Defendants argue that plaintiffs have unduly delayed because plaintiffs have known about their potential claims against Stryker for three years, or at least since the Dr. Stuchin's deposition a year before this suit was filed. These delays relate to the length of time plaintiffs took to bring their action against the defendants. The only delay that is relevant to joinder considerations, however, is that between the removal of the case and the plaintiffs' motion for joinder and remand. See id. at 363 ("Delay in seeking amendment is measured from the date of removal. "); Juliano v. Toyota Motor Sales. U.S.A., Inc., 20 F. Supp.2d 573, 576 (S.D.N.Y. 1998) (same). Plaintiffs moved to join the medical malpractice defendants less than four weeks after this case Page 5 was removed. Further, plaintiffs have stated that it had intended to consolidate this case with the prior state court action, and "has provided a stipulation from the medical malpractice defendants showing their consent to the proposed consolidation. No delay, and therefore no resulting prejudice, has been shown.

  Defendants' concerns about delay are more appropriately interpreted as claims of improper motivation on the part of plaintiffs. If the plaintiff seeking joinder "is motivated primarily by a desire to force a remand to the forum of his choice," joinder may be denied on that basis. Rodriguez, 151 F.R.D. at 533 (quoting Wilson v. Famatex GmbH Fabrik Fuer Textilausruestungsmaschinen, 726 F. Supp. 950, 952 (S.D.N.Y. 1989)); but see Nazario, 295 F. Supp.2d at 365 n.11 (reviewing cases in this District in which courts "have granted joinder and remand notwithstanding the possibility that a plaintiff's sole motivation was the elimination of diversity of citizenship.").

  The chronology of the case does not suggest an improper motive for joinder. Plaintiffs first filed an action against Dr. Stuchin and the Hospital, and only considered a products liability action following Dr. Stuchin's deposition because Ms. Hunt's "symptomatology commenced immediately after the surgery and not after the failure" of the implant. Pl.'s Reply Mem. at 2. At the April 2002 deposition, Dr. Stuchin indicated that he believed the implant failed earlier than it should have. However, it was only Page 6 in subsequent conversations with Dr. Stuchin's counsel that plaintiffs became aware that the medical malpractice defendants would seek to attribute Ms. Hunt's injuries to the failed implant. See DiMartini Aff. ¶ 15.

  Plaintiffs notified the state court in November 2002 that they would undertake an investigation to determine whether a products liability claim would be commenced. The parties in that action then filed a stipulation in February 2003 vacating the note of issue. Id. 1 17. In that stipulation, plaintiffs stated that if they filed a new action they would "promptly seek to consolidate said matters upon the joinder of issue therein." Id. Following the filing of the products liability action in August 2003, Dr. Stuchin's counsel stated that he had no objection to the consolidation of the products liability action with the medical malpractice action. Id. ¶ 19.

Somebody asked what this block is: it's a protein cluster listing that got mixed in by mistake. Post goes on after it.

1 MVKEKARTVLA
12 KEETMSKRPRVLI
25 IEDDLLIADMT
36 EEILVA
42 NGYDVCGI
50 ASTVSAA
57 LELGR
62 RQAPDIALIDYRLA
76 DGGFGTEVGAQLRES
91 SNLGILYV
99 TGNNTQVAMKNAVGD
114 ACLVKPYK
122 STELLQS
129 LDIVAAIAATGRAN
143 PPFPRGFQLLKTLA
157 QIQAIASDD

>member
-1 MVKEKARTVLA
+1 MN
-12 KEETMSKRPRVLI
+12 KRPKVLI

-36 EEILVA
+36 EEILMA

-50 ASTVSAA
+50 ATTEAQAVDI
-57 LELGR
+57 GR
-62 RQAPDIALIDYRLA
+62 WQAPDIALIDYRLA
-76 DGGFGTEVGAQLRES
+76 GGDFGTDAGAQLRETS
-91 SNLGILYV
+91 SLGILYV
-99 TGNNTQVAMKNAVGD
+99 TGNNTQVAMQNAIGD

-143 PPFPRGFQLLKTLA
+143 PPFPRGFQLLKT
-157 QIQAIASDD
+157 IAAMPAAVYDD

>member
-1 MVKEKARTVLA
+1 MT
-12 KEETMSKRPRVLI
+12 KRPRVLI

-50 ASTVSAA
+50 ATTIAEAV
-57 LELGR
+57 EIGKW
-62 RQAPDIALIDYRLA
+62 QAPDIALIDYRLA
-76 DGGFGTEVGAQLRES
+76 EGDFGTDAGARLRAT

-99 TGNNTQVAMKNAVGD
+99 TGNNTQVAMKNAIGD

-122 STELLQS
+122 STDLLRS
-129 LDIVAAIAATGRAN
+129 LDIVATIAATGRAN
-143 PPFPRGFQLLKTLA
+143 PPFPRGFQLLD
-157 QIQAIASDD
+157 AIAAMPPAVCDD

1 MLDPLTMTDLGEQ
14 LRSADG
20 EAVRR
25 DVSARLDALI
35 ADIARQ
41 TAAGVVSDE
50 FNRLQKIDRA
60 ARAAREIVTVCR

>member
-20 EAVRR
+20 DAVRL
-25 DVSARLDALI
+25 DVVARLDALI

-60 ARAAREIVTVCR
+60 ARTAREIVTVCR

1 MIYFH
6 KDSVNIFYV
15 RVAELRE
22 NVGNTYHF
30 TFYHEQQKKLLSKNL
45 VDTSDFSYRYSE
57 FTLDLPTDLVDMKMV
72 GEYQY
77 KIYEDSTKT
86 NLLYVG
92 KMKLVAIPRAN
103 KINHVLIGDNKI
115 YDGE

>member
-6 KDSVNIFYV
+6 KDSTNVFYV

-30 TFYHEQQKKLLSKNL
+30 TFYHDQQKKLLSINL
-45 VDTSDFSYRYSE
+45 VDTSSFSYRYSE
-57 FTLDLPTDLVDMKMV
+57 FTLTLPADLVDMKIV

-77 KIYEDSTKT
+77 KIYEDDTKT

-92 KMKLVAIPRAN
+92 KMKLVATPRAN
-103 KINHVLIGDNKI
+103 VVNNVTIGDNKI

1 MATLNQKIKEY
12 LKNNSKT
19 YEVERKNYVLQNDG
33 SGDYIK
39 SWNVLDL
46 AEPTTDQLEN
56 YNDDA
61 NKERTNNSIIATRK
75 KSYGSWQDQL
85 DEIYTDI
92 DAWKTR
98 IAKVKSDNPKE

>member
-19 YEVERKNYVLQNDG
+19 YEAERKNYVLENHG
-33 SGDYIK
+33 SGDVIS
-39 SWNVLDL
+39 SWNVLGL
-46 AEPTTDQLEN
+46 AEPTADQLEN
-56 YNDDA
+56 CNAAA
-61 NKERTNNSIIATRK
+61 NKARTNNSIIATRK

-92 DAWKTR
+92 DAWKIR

Defendants cite several cases in which plaintiffs brought new actions within a month or two after learning of the potential liability of additional parties. See Rodriguez, 151 F.R.D. at 533 (plaintiffs brought action one month after learning of drug company's alleged role in plaintiff's injuries); Young v. Simon Ladder Towers. Inc., No., 96-CV-0189E, 1996 WL 685753 (W.D.N.Y. Nov. 26, 1996) (new action filed "shortly after" discovering potential liability of new party); Dieng v. Smith & Nephew Dyonics, Inc., 02 Civ. 8201, 2003 WL 22240748, at *2 (S.D.N.Y. Sept. 29, Page 7 2003) (new suit filed two months later). While the plaintiffs did not bring suit as quickly after discovery as in those cashes, defendants have not provided evidence to suggest that the delay is the result of anything but the investigation into the claims.

  Defendants also argue that by seeking to join defendants in federal court, plaintiffs will have made an end run around what they assert is usual state procedure: asking the state court for leave to amend the pleadings under N.Y. CPLR § 3025(b). "While the Court notes that plaintiff [s] could have avoided the instant motion by simply joining [defendants] to the original action, the Court sees no reason why the two actions should not be consolidated now." Rodriguez, 151 F.R.D. at 533.

  Defendants argue that the state court action against the medical malpractice defendants would be significantly delayed by the remand of this action. Because the case has already been put on hold for plaintiffs to investigate their products liability action, any further delay is not a reason to deny joinder. If anything, the prior state court action may have been delayed by this motion, as the state court had scheduled a control date of October 28, 2003, when it had expected to enter a discovery order for all defendants in the consolidated action. DiMartini Aff. ¶ 19. The plaintiffs, by contrast,

  would be unfairly prejudiced by having to litigate in two different forums. Indeed, such dual litigation could Page 8 result in unnecessary expense and conflicting results. Moreover, the Court finds that multiple suits would constitute a clear waste of judicial resources particularly as common questions of fact would necessitate utilizing the same witnesses and documents in both cases.

 Rodriguez, 151 F.R.D. at 533; see also Dieng, 2003 WL 22240748, at *3 ("Any prejudice to Defendant that might remain is outweighed by the danger of multiple litigation and the concomitant waste of judicial resources.").

  Conclusion

  In the interest of avoiding separate actions, as well as for the convenience of witnesses, counsel and the courts, plaintiffs' motion to join Dr. Stuchin and the Hospital is granted, and this action is remanded to state court for further proceedings.

  It is so ordered.

20040310